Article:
ANNAPOLIS – Box turtles in the path of the looming Inter-County Connector are getting a second chance.
“What we’re doing is moving turtles out of the area prior to clearing for construction,” said Holly Shipley, the environmental compliance specialist for the ICC, a highway that will link Interstates 95 in Prince George’s County with I-370 in Montgomery County.
“We’ve gotten transmitters to put on the turtles collected to start tracking them,” Shipley said.
Catching and moving the turtles was one recommendation to the Maryland State Highway Administration from the Box Turtle Advisory Group, said Chris Swarth, a member of the group and director of the Jug Bay Wetlands Sanctuary.
Professional herpetologists and federal and state resource biologists in the advisory group, which was formed in November, suggested ways to reduce the damage and destruction from ICC construction to Eastern box turtles.
Swarth said state officials “actually are agreeing to pick up most of the recommendations. They’ve been very receptive to ideas.”
Despite all the efforts to save the reptiles, the already-declining box turtle population is going to suffer, said Susan Hagood, wildlife issues specialist for the Humane Society of the United States.
“Whenever a major highway goes through a wildlife habitat, it’s irreversible and permanent damage,” she said.
But she acknowledged that the move to help the turtles is a good step.
“They didn’t have to make this effort because box turtles are not listed as endangered,” Hagood said. “They’re doing this because everyone realizes how vulnerable they (turtles) are.”
Olivia Campbell, a spokeswoman for the Maryland Department of Natural Resources, agreed.
“For a highway project that involves turtles, this is going above and beyond,” Campbell said. “It’s not the norm for a regular construction project — we’re trying to address the environmental impact as best we can.”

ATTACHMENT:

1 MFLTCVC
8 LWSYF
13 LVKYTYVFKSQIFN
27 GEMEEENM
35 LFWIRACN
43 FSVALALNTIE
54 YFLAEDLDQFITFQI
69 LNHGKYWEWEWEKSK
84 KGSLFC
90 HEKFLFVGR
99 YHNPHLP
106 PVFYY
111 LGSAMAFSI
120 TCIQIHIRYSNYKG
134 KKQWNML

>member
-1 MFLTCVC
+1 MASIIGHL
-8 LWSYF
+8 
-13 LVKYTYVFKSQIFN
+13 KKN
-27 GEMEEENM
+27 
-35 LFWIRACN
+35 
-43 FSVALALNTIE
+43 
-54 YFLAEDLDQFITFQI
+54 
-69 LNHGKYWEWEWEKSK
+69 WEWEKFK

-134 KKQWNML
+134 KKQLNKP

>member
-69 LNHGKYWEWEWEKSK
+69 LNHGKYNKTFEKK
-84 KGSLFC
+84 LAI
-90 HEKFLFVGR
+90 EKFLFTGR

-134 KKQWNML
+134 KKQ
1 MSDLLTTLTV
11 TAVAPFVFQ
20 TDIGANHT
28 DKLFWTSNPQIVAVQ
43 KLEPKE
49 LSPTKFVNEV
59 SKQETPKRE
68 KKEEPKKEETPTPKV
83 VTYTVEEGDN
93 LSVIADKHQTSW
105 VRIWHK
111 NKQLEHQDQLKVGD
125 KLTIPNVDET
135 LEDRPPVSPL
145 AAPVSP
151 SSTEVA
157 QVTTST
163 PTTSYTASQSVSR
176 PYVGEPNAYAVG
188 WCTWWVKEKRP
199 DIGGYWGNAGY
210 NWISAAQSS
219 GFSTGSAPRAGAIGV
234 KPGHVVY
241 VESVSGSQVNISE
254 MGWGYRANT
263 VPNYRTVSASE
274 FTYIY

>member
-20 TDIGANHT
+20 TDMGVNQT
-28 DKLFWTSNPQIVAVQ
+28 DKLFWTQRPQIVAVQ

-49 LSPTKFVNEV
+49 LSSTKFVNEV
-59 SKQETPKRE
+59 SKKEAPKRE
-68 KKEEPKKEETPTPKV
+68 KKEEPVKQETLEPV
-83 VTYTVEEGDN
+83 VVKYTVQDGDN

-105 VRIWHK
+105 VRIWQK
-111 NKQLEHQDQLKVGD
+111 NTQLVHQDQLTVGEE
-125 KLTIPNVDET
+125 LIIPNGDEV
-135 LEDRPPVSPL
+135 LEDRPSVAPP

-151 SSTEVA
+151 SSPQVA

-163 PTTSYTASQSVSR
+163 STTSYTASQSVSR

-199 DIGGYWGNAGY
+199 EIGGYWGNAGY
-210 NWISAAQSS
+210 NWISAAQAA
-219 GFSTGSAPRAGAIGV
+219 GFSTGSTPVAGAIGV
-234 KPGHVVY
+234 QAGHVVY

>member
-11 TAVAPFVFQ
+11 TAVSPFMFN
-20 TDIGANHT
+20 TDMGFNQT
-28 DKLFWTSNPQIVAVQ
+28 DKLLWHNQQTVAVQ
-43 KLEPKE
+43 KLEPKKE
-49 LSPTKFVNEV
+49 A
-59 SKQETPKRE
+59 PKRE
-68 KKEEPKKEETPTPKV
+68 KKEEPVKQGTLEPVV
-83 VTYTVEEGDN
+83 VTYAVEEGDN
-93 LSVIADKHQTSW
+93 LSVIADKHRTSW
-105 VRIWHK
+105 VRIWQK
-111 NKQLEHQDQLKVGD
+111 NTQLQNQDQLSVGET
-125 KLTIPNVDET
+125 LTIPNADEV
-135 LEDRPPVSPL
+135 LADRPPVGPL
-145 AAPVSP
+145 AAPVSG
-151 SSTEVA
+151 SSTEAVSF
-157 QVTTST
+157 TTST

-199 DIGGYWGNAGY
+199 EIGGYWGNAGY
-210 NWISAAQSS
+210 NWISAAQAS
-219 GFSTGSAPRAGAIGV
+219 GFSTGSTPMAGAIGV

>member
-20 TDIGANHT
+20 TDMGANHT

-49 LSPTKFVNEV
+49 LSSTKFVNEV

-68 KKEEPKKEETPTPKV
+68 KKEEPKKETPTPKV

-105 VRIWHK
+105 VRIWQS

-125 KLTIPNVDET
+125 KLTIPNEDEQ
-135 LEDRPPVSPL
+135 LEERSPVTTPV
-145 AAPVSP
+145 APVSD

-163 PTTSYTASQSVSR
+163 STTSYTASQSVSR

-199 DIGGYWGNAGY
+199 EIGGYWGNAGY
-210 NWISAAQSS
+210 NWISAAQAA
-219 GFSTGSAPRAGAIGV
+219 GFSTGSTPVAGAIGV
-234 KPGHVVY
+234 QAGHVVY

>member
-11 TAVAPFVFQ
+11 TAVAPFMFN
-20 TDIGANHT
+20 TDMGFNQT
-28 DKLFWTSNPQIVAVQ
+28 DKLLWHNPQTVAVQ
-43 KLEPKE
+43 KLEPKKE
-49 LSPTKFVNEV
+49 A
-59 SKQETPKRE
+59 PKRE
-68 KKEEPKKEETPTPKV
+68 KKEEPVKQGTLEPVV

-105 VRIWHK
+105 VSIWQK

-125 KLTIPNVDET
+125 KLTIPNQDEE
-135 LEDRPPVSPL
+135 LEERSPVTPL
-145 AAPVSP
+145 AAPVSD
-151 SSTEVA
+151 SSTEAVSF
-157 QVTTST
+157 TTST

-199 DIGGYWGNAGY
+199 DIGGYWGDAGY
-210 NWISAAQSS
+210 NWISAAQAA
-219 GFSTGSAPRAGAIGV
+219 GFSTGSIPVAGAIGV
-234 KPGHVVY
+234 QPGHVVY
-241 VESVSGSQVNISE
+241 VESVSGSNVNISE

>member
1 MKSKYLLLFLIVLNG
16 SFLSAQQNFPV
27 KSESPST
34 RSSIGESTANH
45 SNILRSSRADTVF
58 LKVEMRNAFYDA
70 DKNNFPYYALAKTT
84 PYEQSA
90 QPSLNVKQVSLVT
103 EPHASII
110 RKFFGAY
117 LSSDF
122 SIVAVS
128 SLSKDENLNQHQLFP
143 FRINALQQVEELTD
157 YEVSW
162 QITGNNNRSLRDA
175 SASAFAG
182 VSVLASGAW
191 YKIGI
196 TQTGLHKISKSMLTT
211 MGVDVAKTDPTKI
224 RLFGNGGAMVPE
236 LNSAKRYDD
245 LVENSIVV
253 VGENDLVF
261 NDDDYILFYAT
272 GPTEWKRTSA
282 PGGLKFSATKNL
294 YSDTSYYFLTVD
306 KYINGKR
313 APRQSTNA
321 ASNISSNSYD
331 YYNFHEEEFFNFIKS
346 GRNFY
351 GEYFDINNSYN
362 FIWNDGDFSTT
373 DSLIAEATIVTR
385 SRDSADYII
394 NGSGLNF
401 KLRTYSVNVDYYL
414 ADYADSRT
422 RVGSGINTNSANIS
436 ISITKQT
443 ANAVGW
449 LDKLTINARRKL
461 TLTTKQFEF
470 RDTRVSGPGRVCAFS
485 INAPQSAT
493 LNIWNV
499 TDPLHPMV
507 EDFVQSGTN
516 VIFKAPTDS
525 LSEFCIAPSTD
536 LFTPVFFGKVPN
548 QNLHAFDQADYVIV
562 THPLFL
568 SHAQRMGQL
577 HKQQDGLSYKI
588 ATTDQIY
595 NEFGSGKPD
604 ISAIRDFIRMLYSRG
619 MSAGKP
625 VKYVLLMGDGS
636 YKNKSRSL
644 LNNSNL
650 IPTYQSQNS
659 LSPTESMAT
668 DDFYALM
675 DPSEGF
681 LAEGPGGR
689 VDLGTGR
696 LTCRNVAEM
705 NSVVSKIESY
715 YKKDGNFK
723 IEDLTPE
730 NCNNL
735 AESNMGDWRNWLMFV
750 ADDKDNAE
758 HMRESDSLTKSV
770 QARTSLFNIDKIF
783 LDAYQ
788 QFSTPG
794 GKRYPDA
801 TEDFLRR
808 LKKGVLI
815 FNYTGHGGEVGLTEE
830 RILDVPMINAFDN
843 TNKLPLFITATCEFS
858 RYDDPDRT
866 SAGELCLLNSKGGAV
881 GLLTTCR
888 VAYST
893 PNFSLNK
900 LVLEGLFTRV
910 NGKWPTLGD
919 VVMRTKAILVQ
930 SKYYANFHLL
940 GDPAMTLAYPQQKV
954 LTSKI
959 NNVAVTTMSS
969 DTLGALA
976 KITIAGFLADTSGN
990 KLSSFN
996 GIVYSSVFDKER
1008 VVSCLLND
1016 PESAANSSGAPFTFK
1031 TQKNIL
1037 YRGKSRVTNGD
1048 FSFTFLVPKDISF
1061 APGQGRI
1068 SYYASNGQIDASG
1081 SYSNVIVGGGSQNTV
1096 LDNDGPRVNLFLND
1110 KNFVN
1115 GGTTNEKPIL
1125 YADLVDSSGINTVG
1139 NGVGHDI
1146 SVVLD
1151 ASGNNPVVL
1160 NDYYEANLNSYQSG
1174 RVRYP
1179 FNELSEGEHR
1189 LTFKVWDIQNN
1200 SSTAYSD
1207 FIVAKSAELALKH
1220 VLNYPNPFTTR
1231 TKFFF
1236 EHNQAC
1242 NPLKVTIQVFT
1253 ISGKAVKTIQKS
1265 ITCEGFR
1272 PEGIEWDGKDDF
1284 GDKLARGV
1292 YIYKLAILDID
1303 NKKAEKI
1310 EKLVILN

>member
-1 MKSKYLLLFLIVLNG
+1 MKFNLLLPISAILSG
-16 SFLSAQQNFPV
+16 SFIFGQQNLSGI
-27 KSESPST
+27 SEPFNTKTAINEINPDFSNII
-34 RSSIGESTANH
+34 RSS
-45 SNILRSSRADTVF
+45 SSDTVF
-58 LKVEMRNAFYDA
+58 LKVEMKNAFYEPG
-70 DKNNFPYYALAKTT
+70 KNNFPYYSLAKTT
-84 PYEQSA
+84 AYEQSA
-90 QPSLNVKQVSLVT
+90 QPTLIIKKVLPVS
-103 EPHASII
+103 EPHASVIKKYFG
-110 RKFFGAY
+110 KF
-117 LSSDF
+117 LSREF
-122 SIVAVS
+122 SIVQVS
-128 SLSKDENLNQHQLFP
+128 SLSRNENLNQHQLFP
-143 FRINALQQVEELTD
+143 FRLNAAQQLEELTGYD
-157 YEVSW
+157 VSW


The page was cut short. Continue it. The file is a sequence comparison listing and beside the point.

DNR has gotten involved, surveying to see how many turtles are in the path of the highway.
“The project has been put on a fast track because we have just over a month before the turtles start burrowing and going into hibernation, so we’re moving pretty quickly to assess the situation,” Campbell said.
Much of the plan is still up in the air: Shipley said the moving will begin as soon as possible, but had no specific date. Some turtles may go to holding areas along the ICC corridor, she said, and some may be moved to Montgomery County parks.
“A lot of this project is still in the feasibility stage,” Campbell said.
But advocates for the turtles hope the highway administration will do more.
“We’re hoping that the state will fund a study to follow the turtles and see how well they survive and where they go,” Hagood said. “Turtles are notorious homebodies that can navigate by the magnetic field of the earth and the sun to try to get home.”
Still, she worries about the environmental impact of each turtle lost.
“It is the incremental loss of individuals that leads to an endangered status,” she said.
“Not all box turtles will be saved — that’s not possible,” said Swarth. “But every turtle saved is worth it.”